As Maryland officials raced to meet the state’s urgent need for medical supplies over the last two months, two deals gained national attention: The governor’s procurement of 500,000 COVID-19 test kits from South Korea and a $12.5-million contract for ventilators and masks from a company started by two Republican fundraisers.
On Wednesday, state lawmakers grilled an official in Gov. Larry Hogan’s administration over whether the tests from South Korea are actually being used. They questioned whether officials have been too quick to approve these deals.
The state received an offer on March 29 for ventilators and masks from Blue Flame Medical. Three days later, the state signed a contract to buy 1.5 million N95 masks and 110 ventilators.
The state canceled the contract earlier this month, after the items didn’t arrive when state officials say they were expected. However, in published documents, an attorney for the company said they had until the end of June.
Speaking over video chat with the Senate Education, Health and Environmental Affairs Committee on Wednesday, state Secretary of General Services Ellington Churchill said the contract was approved during a mad dash for supplies that were suddenly nearly impossible to find.
“The success of our office to urgently source in contracts, as well as transport materials to Maryland during the month of March and April was deemed a matter of life and death,” Churchill told the legislators.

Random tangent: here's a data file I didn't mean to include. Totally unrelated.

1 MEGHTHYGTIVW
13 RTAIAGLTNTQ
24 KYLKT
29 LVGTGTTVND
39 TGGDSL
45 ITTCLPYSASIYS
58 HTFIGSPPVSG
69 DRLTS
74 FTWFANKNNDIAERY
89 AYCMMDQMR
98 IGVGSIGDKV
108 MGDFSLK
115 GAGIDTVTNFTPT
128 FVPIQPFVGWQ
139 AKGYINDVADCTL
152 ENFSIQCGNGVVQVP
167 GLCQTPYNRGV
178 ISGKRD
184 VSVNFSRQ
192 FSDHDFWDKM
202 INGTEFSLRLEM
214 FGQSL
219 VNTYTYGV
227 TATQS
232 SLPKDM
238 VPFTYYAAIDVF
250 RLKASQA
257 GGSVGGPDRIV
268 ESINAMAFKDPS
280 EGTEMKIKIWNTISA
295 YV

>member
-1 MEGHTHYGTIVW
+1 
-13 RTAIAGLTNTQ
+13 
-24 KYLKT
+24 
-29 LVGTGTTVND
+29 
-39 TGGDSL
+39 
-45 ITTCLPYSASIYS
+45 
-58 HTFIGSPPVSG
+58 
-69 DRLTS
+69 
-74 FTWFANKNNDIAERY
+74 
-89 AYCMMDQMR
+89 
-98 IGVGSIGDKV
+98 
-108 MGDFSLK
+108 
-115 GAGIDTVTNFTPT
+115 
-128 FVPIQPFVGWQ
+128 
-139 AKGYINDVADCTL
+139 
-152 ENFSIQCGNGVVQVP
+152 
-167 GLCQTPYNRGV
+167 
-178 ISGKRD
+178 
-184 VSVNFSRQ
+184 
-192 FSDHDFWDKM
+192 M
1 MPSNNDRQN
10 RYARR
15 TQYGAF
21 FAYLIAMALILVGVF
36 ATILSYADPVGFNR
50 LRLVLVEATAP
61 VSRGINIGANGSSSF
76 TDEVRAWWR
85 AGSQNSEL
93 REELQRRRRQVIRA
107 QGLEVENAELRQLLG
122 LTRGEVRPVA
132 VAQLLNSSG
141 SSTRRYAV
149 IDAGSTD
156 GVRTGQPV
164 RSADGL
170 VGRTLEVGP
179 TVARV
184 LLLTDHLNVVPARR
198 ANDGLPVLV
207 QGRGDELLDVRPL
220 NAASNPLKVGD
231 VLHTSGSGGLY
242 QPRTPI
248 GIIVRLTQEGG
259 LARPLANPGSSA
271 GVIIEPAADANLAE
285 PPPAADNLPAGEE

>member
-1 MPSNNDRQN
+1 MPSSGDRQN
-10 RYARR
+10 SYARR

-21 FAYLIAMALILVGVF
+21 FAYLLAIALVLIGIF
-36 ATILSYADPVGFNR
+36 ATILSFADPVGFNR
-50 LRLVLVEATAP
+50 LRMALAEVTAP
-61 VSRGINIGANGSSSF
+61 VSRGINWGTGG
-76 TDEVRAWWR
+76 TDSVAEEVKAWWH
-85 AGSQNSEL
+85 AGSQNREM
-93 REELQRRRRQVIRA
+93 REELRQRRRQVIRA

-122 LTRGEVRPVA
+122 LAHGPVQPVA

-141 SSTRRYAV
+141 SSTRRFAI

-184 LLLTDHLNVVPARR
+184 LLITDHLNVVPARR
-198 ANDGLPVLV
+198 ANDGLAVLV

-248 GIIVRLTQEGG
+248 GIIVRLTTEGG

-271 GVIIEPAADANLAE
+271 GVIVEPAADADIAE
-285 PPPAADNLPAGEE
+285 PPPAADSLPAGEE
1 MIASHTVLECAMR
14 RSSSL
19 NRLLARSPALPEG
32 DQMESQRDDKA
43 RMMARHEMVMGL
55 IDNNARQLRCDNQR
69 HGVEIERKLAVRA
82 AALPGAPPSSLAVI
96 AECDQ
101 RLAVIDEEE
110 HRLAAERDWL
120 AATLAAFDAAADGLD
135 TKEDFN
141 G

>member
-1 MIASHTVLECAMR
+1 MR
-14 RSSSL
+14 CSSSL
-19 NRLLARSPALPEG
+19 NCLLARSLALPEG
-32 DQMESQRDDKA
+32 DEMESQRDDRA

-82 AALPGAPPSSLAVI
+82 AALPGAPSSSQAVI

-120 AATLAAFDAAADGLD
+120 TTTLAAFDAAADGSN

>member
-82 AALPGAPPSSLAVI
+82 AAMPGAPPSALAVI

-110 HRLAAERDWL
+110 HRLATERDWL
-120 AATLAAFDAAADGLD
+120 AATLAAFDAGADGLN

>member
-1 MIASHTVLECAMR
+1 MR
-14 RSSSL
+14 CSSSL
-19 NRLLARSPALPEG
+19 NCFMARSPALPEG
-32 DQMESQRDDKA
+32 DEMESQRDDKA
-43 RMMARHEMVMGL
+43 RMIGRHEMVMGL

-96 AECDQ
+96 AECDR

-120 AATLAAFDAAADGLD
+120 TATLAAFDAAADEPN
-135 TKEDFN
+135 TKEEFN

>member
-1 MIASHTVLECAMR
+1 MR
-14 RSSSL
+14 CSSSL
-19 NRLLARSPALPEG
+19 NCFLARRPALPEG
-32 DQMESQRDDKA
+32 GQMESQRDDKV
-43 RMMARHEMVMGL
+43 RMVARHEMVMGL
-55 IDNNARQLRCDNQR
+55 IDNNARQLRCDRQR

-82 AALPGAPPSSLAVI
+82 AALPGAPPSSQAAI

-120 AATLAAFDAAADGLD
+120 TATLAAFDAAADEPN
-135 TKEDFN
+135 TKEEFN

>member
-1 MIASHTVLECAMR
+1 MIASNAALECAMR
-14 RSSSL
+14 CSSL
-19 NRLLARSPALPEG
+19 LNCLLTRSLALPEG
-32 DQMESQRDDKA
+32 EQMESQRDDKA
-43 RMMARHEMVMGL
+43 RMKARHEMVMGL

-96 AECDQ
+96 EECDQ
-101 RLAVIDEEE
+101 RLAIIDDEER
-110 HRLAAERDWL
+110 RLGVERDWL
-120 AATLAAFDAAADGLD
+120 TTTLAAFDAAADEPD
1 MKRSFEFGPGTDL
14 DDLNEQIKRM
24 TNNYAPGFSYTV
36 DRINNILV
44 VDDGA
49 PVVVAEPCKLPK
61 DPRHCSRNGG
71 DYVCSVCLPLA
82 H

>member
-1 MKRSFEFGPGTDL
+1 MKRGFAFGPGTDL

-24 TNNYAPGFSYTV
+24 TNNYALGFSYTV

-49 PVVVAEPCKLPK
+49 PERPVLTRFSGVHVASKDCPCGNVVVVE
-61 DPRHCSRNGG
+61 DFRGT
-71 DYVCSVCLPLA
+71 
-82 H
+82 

But lawmakers questioned whether the state vetted Blue Flame Medical before awarding the $12.5-million contract.
Committee Chair Paul Pinsky, a Prince George’s County Democrat, noted that the company, founded by two Republican political consultants, was incorporated in Delaware on March 23, about a week before the contract was signed.
“The two principals, until March 23, had no experience with procuring PPE material,” Pinsky said. “Their only experience was with raising money for national elected officials in Washington.”
Sen. Clarence Lam, a Democrat who represents parts of Baltimore and Howard counties, highlighted a Politico story about the company’s origins published on March 27, two days before the state says the company reached out. Lam suggested the story would have appeared in “a basic Google search.”
The company was referred by a member of Hogan’s “team,” Churchill said, but procurement officials were not paying much attention to the individuals running the company.
“No conversations were held with the governor's team specifically concerning giving a contract to Blue Flame Medical based on any relationship,” he said.
Lawmakers also pushed for the whereabouts of the 500,000 test kits Hogan bought from the South Korean firm LabGenomics.
Lam, a physician who specializes in public health, showed the group paperwork submitted to the Food and Drug Administration that makes clear the kits did not include several tools needed to use them.
“If you're missing the swabs, and you're missing the reagents, and you're missing the testing equipment, I'm not sure what else is left that could have been procured,” Lam said.
He said he knows the state must be missing necessary supplies because he hasn’t seen evidence that the tests are being used.
Churchill referred questions about the tests to the state Department of Health.
But at a press conference later on Wednesday, Hogan said that when he announced the test kits, he said there were parts missing.
“We’ve been in the process of acquiring all of those things,” he said. “We announced two weeks ago that we got swabs and the transport tubes from the federal government, finally. We created our own reagents. And we’re ramping up lab capacity.”
Hogan said beginning this week, the tests can be processed at a University of Maryland lab the state invested in.